According to Aavishkaar, their focus is on "sustainable financing" (PDF):

Continue reading "MicroVC" »

November 22, 2005

Invest Green

If you think that climate disruption and our resulting global response will be the big story of the 21st century, you have to figure that investment markets will eventually start to pick up on who the winners and losers in such a world might be. And if the market as a whole is on the trail of clean, green companies, then the maxim of "buy low, sell high" suggests that savvy long-term investors will want to get there first. Today's Wired News has what will undoubtedly be one of many articles about how to scope out the investment market in a global warming world. It's a good start.

The article doesn't try to define any winners and losers just yet, but does spell out some steps that those of us thinking about how climate disruption will shape markets should keep in mind. Interestingly, these also make for good rules for catching early indicators of which political figures and non-market organizations are best-positioned to become leaders in the years and decades to come.

Wired's rules, paraphrased, are:

Continue reading "Invest Green" »

December 3, 2005

What's a Forest Worth? More Than You Might Think.

Photo by Garth Lenz for CBIEcosystem valuation is gaining momentum as a strategy to protect the environment while speaking the language of costs and benefits that governments and taxpayers understand. The classic environmentalist position that "nature is priceless" has, all too often, been translated into "nature is valueless;' ecosystem valuation confronts the price issue head-on, and increasingly often, comes up with compelling reasons why preservation provides more economic gain than resource extraction.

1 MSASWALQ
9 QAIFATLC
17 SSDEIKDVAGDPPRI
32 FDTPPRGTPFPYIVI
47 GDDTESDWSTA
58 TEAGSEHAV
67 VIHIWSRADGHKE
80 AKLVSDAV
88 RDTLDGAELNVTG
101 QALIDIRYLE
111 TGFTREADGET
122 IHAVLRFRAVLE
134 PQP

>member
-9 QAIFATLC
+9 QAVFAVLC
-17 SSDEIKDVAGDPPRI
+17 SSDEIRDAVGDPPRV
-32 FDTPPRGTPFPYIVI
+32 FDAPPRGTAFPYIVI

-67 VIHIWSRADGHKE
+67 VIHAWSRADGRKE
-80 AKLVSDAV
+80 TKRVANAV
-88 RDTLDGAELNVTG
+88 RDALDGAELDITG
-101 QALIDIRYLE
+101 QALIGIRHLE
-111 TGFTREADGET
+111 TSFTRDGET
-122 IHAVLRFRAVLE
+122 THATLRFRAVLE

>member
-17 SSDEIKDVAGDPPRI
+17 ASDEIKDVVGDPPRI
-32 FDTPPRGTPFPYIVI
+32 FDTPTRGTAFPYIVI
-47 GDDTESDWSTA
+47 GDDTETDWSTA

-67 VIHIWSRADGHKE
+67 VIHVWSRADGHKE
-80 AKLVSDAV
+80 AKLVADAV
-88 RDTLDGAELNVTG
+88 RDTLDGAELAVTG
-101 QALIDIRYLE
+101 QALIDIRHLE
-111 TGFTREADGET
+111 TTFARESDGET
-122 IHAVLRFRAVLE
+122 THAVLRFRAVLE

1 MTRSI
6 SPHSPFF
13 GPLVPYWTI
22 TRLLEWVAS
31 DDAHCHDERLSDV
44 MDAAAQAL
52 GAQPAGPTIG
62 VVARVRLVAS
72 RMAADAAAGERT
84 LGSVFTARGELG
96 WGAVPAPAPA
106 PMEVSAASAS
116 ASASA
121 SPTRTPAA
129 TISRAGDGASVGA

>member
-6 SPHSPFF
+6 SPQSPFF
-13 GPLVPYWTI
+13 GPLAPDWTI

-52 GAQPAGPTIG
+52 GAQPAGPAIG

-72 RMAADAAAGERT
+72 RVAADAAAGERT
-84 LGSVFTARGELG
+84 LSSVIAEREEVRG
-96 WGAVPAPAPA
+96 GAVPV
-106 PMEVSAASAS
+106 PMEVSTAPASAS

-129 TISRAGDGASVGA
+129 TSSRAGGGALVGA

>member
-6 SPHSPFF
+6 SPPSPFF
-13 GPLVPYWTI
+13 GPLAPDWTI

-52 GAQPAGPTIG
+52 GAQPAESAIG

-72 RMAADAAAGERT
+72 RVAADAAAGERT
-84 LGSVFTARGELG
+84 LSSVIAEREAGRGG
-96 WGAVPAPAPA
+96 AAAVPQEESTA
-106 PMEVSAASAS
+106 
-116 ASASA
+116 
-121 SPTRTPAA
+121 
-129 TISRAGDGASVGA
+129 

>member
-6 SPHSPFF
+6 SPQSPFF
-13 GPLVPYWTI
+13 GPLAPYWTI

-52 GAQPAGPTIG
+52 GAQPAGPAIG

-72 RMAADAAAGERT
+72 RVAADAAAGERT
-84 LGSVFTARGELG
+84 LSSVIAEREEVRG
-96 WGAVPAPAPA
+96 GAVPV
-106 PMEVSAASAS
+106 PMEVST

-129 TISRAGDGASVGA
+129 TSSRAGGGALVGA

The latest example of the importance of this approach emerged last week in Canada, as the Canadian Boreal Initiative released a report (PDF) demonstrating that Canada's boreal forests -- which cover nearly 60 percent of the Canadian land mass -- are worth substantially more as ecosystem services than if cut down for lumber, cleared for mining, or inundated for hydroelectric power.

The estimated market value of boreal natural capital extraction, in 2002 dollars (the point the study began), is C$48.9 billion, minus an estimated C$11.1 billion in direct air pollution from the work and government subsidies, for a total of C$37.8 billion. The estimated non-market value of boreal ecosystem services in 2002 totaled C$93.2 billion. The ecosystem services are twice the value of natural capital extraction, even if costs are ignored:

Continue reading "What's a Forest Worth? More Than You Might Think." »